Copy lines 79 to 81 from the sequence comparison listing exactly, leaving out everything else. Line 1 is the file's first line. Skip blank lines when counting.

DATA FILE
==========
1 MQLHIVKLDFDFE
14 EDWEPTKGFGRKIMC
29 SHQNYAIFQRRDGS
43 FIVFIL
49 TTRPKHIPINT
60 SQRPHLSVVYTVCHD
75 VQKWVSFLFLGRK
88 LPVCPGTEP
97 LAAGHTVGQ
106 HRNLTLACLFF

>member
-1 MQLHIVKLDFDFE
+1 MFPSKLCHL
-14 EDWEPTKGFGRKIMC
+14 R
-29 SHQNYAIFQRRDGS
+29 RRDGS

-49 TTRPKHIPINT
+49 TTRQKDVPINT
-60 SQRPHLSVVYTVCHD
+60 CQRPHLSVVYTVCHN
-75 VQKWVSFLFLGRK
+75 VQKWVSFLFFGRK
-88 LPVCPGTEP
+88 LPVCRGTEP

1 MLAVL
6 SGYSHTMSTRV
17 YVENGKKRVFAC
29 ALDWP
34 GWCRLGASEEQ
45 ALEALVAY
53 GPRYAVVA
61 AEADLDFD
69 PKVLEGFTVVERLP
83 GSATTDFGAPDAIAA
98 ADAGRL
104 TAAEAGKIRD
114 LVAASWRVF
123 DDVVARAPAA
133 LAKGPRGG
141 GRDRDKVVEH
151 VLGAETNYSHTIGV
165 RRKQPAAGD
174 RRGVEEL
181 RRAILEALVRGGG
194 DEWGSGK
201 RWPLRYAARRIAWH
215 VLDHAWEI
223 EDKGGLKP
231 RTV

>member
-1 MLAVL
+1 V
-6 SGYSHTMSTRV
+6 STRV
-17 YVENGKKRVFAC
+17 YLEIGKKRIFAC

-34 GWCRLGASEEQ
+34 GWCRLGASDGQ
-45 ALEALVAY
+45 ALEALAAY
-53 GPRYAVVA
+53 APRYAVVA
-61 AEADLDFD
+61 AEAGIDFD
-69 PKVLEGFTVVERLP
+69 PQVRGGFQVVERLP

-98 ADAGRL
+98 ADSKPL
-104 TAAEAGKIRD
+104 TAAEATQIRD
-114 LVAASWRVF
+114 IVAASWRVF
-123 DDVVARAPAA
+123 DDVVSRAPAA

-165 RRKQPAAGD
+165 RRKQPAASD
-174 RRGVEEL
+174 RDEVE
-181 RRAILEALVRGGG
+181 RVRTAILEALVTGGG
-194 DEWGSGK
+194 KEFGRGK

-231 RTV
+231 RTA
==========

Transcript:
+174 RDEVE
-181 RRAILEALVRGGG
+181 RVRTAILEALVTGGG